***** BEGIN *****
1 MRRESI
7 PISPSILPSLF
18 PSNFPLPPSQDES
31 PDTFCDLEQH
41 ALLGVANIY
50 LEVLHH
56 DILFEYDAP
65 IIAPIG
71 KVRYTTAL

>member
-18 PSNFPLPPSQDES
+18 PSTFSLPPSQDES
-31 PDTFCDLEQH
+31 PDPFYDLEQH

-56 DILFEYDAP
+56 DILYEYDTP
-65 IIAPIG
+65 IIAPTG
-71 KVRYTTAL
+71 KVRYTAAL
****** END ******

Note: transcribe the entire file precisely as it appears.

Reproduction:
1 MRRESI
7 PISPSILPSLF
18 PSNFPLPPSQDES
31 PDTFCDLEQH
41 ALLGVANIY
50 LEVLHH
56 DILFEYDAP
65 IIAPIG
71 KVRYTTAL

>member
-18 PSNFPLPPSQDES
+18 PSTFSLPPSQDES
-31 PDTFCDLEQH
+31 PDPFYDLEQH

-56 DILFEYDAP
+56 DILYEYDTP
-65 IIAPIG
+65 IIAPTG
-71 KVRYTTAL
+71 KVRYTAAL